Characterization of the disease stability is most important in earlier stages of CKD, when appropriate treatment has the greatest potential to stabilize renal function.

Characterization of patient problems becomes more important in later stages of CKD, when clinical signs tend to be more severe. In this case, diagnostic efforts should be directed at patient problems, including anorexia, vomiting, dehydration, acidosis, potassium depletion, and anemia.

What Treatments Are Available

The treatment of CRF depends on the results of blood tests, and specific treatments are aimed at resolving specific abnormalities. The majority of cats are effectively managed with diet change including supplementation and one or two other treatments. Your veterinarian will work with you to determine the best treatment for your cat.

“Different treatments are available and the majority of cats are effectively managed with diet change including supplementation and one or two other treatments.”

  • Special diets – feeding low protein and low phosphorus diets help lower the level of waste products in the bloodstream. These can be prepared at home or are available ready prepared from your veterinary practice.
  • Phosphate binders – despite low phosphate in the diet, blood phosphorus levels remain above normal in some cats. Reducing blood phosphorus can have a major effect on improving your cat’s well being and slowing disease progression. Oral phosphate binders such as aluminum hydroxide help to lower the amount of phosphorus absorbed through the gut wall.
  • Antibiotics – many cats seem to respond well to antibiotics though the reason for this is not always clear. Cats with CRF develop bladder infections more frequently and routine urine cultures are recommended for many patients.
  • Vitamins B and C – when the failing kidneys are unable to concentrate the urine, these water-soluble vitamins are lost and affected cats need daily supplementation.

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Primary Causes Of Chronic Kidney Disease In Cats

How To Treat Kidney Disease in Pets

CKD appears when there is long-standing, irreparable damage to the cat’s kidneys that hinders their ability to function and eliminate waste products from the blood. Nevertheless, in most instances, the exact cause of CKD remains unknown.

Biopsies from affected kidneys regularly show a mixture of fibrosis and inflammation entitled “chronic interstitial nephritis.” Still, chronic interstitial nephritis is a non-specific end-stage change and doesn’t suggest anything about the CKD’s underlying cause.

And even though most CKD cases have an unknown underlying cause, particular causes of CKD are well recognized. The primary ones include:

  • The polycystic kidney disease, also known as PKD, is an inherited kidney disease mostly found in Persian and related cats where multiple fluid-filled cysts gradually replace normal kidney tissue
  • Different types of kidney tumors
  • Various infections – for example, a bacterial infection of the kidneys may lead to kidney damage and cause CKD
  • Certain drugs and toxins can irreplaceably damage the kidneys
  • The inflammation of the glomeruli may lead to CKD.

If the underlying cause for the CKD can be identified, there’s a good chance that the condition may be treatable, and the progression of the disease can be halted.

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What Are The Causes Of Crf

CRF is the end stage of a number of different disease processes rather than a specific disease in its own right. Diseases or conditions that can eventually lead to CRF include:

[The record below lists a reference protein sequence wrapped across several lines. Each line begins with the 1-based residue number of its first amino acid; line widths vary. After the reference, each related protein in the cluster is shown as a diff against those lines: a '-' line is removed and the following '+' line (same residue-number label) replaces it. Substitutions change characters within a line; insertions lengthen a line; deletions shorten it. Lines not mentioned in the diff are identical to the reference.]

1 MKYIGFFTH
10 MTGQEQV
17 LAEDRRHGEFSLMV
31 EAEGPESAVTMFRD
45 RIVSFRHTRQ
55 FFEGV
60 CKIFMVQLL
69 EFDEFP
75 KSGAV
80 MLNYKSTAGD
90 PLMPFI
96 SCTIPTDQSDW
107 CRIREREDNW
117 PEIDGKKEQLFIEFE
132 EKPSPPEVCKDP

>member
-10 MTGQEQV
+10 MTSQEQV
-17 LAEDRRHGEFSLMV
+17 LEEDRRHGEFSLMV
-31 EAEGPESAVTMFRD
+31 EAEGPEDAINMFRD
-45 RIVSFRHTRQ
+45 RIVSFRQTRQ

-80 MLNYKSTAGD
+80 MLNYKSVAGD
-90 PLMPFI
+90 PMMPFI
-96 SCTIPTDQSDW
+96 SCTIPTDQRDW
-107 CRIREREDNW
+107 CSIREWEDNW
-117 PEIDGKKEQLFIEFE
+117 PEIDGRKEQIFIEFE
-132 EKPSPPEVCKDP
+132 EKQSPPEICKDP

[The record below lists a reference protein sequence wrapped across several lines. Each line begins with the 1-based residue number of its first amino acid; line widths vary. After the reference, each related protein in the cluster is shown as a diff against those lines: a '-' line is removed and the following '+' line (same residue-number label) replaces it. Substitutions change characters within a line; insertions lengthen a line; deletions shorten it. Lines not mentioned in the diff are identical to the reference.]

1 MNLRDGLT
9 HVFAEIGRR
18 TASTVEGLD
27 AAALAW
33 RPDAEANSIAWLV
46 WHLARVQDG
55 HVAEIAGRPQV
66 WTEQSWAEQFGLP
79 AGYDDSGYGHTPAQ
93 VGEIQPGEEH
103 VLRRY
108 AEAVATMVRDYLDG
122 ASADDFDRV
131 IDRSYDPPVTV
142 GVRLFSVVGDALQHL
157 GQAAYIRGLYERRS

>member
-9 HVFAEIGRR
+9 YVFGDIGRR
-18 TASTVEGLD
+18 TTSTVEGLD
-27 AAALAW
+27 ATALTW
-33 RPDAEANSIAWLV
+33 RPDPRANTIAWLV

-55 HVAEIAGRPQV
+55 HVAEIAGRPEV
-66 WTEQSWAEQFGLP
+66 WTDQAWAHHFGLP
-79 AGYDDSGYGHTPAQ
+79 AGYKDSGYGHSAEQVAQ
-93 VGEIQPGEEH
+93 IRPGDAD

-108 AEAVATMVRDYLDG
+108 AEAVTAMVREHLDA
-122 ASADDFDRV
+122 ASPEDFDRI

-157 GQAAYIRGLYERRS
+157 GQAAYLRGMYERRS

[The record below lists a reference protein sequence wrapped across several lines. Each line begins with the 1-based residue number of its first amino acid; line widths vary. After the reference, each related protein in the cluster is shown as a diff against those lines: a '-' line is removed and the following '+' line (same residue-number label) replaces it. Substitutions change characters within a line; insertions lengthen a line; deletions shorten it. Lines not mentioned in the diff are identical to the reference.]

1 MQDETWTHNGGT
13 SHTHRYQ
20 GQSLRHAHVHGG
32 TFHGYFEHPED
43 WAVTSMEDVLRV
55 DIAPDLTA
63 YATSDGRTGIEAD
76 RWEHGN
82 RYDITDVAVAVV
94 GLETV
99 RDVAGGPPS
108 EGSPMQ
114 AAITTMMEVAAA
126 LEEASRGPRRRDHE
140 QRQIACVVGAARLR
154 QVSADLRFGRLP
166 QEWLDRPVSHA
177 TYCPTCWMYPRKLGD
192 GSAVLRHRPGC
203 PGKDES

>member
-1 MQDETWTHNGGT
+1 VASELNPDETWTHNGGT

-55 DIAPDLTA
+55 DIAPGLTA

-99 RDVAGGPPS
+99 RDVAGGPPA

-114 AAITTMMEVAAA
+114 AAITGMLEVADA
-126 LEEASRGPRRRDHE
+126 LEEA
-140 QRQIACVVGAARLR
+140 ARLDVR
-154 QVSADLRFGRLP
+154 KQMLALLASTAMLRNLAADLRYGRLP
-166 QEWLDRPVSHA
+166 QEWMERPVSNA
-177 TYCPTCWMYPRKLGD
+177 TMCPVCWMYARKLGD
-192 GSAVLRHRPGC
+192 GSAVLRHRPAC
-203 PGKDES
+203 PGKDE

1. Congenital malformations of the kidneys – such as polycystic kidney disease in long haired cats

2. Pyelonephritis – bacterial kidney infections

3. Glomerulonephritis – inflammation and damage to the kidney’s filtration membrane

4. Neoplasia – various tumors of the kidney, most commonly lymphosarcoma

5. Amyloidosis – this is the build-up of an unusual protein in the kidney that prevents the kidney from functioning normally

6. Viral infections such as feline leukemia virus or feline infectious peritonitis virus

7. Kidney stones or ureteral stones

What Are The Clinical Signs Of Kidney Failure

Excessive thirst and urination are among the most recognizable symptoms of kidney failure in cats.

Even when the kidneys are failing enough to cause clinical signs, kidney failure may not be the obvious diagnosis. Kidney failures clinical signs are non-specific, meaning that they dont indicate a particular disease.

The clinical signs gradually worsen as kidney failure progresses.

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How Is Kidney Disease Diagnosed In Cats

None of the signs are specific for chronic kidney disease in cats, so we will need to carry out a number of tests to find out what is causing them.

Initially, your cat will need a thorough clinical examination in a free consultation with one of our vets. In addition to the presence of the signs above, we may be able to feel that your cats kidneys are enlarged, painful or shrunken.

There will often be an increase in kidney values on blood tests. These include Urea, Creatinine, Phosphate and electrolyte imbalances. In addition, a newer, more sensitive marker SDMA is helping us to detect the condition at an earlier stage. Even so, we are unable to detect kidney failure until 66% or more of the kidneys are not working normally.

Before your appointment with the vet, we will ask for you to collect, or hospitalise your cat to obtain, a urine sample. Cats with kidney failure will usually have protein in their urine and sometimes blood or cells dependent on the cause.

If your cat is compliant, we will advise blood pressure testing. Blood pressure is often high due to excessive salt retention by the kidneys. We may also suggest X-rays or an ultrasound scan to check for conditions such as polycystic kidneys, kidney stones or tumours.